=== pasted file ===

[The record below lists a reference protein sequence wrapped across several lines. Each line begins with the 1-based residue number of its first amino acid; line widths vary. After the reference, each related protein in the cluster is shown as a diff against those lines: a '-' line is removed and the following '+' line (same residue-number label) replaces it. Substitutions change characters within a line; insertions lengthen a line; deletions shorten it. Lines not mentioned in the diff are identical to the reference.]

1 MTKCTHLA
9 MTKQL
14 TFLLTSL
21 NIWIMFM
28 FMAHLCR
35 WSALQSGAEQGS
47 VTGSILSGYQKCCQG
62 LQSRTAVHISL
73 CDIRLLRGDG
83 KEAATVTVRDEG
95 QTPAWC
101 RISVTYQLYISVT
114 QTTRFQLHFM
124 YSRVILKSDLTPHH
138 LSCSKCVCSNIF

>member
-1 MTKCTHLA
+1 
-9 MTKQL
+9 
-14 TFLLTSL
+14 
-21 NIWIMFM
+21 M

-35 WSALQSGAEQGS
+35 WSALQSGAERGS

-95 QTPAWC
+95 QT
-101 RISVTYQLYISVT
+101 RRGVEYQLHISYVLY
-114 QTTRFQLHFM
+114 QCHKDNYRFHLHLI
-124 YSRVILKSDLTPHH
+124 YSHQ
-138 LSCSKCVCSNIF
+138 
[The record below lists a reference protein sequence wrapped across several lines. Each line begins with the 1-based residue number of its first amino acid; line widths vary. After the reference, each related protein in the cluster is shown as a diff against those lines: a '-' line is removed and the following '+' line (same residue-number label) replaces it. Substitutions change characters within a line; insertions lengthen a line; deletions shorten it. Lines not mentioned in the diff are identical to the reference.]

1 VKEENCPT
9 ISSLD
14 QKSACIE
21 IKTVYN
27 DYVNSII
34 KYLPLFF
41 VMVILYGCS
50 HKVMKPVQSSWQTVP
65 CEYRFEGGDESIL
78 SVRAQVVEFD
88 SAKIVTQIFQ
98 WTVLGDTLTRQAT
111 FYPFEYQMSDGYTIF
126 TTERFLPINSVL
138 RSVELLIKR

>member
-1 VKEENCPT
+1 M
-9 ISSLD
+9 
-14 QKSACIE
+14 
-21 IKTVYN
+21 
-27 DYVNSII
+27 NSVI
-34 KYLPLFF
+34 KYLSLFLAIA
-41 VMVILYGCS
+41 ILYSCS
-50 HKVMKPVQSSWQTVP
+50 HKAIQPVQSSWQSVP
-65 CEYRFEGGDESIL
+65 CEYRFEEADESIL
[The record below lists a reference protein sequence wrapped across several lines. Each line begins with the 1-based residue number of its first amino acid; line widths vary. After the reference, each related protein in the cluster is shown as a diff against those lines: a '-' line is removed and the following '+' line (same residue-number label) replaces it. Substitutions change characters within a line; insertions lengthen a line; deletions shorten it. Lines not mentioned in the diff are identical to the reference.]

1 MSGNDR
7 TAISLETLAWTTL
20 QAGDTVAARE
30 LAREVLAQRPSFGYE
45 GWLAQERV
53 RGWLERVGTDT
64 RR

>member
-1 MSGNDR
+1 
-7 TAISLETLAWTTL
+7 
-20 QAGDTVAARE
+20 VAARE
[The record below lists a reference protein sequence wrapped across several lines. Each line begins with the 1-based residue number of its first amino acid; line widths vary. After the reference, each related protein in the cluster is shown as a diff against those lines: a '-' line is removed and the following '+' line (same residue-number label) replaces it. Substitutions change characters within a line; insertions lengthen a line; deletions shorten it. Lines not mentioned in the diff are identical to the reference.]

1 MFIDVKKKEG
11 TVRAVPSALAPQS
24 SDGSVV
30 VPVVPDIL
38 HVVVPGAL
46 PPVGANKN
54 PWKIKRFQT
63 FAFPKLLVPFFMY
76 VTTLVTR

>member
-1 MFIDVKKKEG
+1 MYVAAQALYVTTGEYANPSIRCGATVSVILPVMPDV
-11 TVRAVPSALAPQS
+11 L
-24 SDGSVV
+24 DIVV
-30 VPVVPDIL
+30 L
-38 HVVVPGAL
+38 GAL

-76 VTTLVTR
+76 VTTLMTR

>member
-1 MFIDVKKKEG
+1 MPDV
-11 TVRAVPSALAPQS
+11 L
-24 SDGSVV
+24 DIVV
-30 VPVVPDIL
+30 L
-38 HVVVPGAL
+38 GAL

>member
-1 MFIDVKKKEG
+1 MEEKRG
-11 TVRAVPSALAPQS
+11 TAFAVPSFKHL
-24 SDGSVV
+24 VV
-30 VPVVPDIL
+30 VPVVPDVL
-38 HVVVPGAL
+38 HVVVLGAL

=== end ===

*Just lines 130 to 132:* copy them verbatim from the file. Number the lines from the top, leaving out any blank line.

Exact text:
+30 VPVVPDVL
-38 HVVVPGAL
+38 HVVVLGAL